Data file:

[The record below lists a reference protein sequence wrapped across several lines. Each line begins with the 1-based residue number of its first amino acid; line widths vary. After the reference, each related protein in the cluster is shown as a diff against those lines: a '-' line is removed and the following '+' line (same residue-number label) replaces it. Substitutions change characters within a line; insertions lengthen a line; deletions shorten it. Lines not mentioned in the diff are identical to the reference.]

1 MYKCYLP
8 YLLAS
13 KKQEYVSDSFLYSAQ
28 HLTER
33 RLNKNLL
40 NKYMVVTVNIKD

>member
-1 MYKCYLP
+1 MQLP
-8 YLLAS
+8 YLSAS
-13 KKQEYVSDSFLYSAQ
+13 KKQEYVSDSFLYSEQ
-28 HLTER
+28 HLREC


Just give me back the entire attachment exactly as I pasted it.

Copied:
[The record below lists a reference protein sequence wrapped across several lines. Each line begins with the 1-based residue number of its first amino acid; line widths vary. After the reference, each related protein in the cluster is shown as a diff against those lines: a '-' line is removed and the following '+' line (same residue-number label) replaces it. Substitutions change characters within a line; insertions lengthen a line; deletions shorten it. Lines not mentioned in the diff are identical to the reference.]

1 MYKCYLP
8 YLLAS
13 KKQEYVSDSFLYSAQ
28 HLTER
33 RLNKNLL
40 NKYMVVTVNIKD

>member
-1 MYKCYLP
+1 MQLP
-8 YLLAS
+8 YLSAS
-13 KKQEYVSDSFLYSAQ
+13 KKQEYVSDSFLYSEQ
-28 HLTER
+28 HLREC